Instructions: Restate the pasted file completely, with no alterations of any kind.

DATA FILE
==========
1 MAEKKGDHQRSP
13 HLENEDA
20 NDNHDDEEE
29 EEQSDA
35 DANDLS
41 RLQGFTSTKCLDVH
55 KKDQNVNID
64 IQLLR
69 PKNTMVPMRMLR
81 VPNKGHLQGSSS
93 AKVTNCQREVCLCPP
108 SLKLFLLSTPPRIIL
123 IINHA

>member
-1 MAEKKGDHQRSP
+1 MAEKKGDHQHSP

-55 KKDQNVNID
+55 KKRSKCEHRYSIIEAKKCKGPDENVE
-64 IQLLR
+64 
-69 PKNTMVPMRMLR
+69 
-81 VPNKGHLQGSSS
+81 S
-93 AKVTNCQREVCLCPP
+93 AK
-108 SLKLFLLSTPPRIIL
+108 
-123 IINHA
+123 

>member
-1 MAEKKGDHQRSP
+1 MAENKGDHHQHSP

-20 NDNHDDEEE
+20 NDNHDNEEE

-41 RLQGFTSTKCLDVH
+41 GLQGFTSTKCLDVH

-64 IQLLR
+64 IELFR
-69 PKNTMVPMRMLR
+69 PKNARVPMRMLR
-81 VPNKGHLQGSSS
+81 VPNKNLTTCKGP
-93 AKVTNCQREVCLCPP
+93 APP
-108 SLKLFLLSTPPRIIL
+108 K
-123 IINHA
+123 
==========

1 MAEKKGDHQRSP
13 HLENEDA
20 NDNHDDEEE
29 EEQSDA
35 DANDLS
41 RLQGFTSTKCLDVH
55 KKDQNVNID
64 IQLLR
69 PKNTMVPMRMLR
81 VPNKGHLQGSSS
93 AKVTNCQREVCLCPP
108 SLKLFLLSTPPRIIL
123 IINHA

>member
-1 MAEKKGDHQRSP
+1 MAEKKGDHQHSP

-55 KKDQNVNID
+55 KKRSKCEHRYSIIEAKKCKGPDENVE
-64 IQLLR
+64 
-69 PKNTMVPMRMLR
+69 
-81 VPNKGHLQGSSS
+81 S
-93 AKVTNCQREVCLCPP
+93 AK
-108 SLKLFLLSTPPRIIL
+108 
-123 IINHA
+123 

>member
-1 MAEKKGDHQRSP
+1 MAENKGDHHQHSP

-20 NDNHDDEEE
+20 NDNHDNEEE

-41 RLQGFTSTKCLDVH
+41 GLQGFTSTKCLDVH

-64 IQLLR
+64 IELFR
-69 PKNTMVPMRMLR
+69 PKNARVPMRMLR
-81 VPNKGHLQGSSS
+81 VPNKNLTTCKGP
-93 AKVTNCQREVCLCPP
+93 APP
-108 SLKLFLLSTPPRIIL
+108 K
-123 IINHA
+123 